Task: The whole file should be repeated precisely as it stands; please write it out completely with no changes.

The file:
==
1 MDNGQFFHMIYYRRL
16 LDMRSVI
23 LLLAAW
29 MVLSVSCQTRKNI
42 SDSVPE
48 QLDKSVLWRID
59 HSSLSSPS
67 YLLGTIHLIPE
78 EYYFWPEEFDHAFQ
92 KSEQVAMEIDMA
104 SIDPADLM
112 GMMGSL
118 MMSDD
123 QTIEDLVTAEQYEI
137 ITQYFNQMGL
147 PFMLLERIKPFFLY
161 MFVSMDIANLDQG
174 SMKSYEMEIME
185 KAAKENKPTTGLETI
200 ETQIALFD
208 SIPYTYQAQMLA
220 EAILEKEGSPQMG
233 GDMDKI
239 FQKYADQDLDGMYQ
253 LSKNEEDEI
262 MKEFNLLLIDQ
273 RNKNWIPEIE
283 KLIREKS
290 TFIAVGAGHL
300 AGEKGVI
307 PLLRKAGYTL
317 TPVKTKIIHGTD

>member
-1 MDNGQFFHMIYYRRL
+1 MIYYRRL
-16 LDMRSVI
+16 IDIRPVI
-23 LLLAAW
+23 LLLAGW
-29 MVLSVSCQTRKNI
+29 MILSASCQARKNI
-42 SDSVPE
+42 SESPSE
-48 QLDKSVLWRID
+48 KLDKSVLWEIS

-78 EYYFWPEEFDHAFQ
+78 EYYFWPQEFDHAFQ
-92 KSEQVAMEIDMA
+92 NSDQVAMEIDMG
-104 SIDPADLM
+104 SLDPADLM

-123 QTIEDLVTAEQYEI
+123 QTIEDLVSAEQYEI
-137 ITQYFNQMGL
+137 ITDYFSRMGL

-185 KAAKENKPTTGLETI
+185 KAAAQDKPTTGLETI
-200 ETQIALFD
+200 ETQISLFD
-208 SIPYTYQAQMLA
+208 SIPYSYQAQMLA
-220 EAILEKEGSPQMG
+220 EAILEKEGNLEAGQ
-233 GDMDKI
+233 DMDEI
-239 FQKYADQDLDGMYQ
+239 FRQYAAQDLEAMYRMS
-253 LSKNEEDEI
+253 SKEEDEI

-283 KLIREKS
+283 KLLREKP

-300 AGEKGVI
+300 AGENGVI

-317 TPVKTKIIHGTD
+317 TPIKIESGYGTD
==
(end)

1 MDNGQFFHMIYYRRL
16 LDMRSVI
23 LLLAAW
29 MVLSVSCQTRKNI
42 SDSVPE
48 QLDKSVLWRID
59 HSSLSSPS
67 YLLGTIHLIPE
78 EYYFWPEEFDHAFQ
92 KSEQVAMEIDMA
104 SIDPADLM
112 GMMGSL
118 MMSDD
123 QTIEDLVTAEQYEI
137 ITQYFNQMGL
147 PFMLLERIKPFFLY
161 MFVSMDIANLDQG
174 SMKSYEMEIME
185 KAAKENKPTTGLETI
200 ETQIALFD
208 SIPYTYQAQMLA
220 EAILEKEGSPQMG
233 GDMDKI
239 FQKYADQDLDGMYQ
253 LSKNEEDEI
262 MKEFNLLLIDQ
273 RNKNWIPEIE
283 KLIREKS
290 TFIAVGAGHL
300 AGEKGVI
307 PLLRKAGYTL
317 TPVKTKIIHGTD

>member
-1 MDNGQFFHMIYYRRL
+1 MIYYRRL
-16 LDMRSVI
+16 IDIRPVI
-23 LLLAAW
+23 LLLAGW
-29 MVLSVSCQTRKNI
+29 MILSASCQARKNI
-42 SDSVPE
+42 SESPSE
-48 QLDKSVLWRID
+48 KLDKSVLWEIS

-78 EYYFWPEEFDHAFQ
+78 EYYFWPQEFDHAFQ
-92 KSEQVAMEIDMA
+92 NSDQVAMEIDMG
-104 SIDPADLM
+104 SLDPADLM

-123 QTIEDLVTAEQYEI
+123 QTIEDLVSAEQYEI
-137 ITQYFNQMGL
+137 ITDYFSRMGL

-185 KAAKENKPTTGLETI
+185 KAAAQDKPTTGLETI
-200 ETQIALFD
+200 ETQISLFD
-208 SIPYTYQAQMLA
+208 SIPYSYQAQMLA
-220 EAILEKEGSPQMG
+220 EAILEKEGNLEAGQ
-233 GDMDKI
+233 DMDEI
-239 FQKYADQDLDGMYQ
+239 FRQYAAQDLEAMYRMS
-253 LSKNEEDEI
+253 SKEEDEI

-283 KLIREKS
+283 KLLREKP

-300 AGEKGVI
+300 AGENGVI

-317 TPVKTKIIHGTD
+317 TPIKIESGYGTD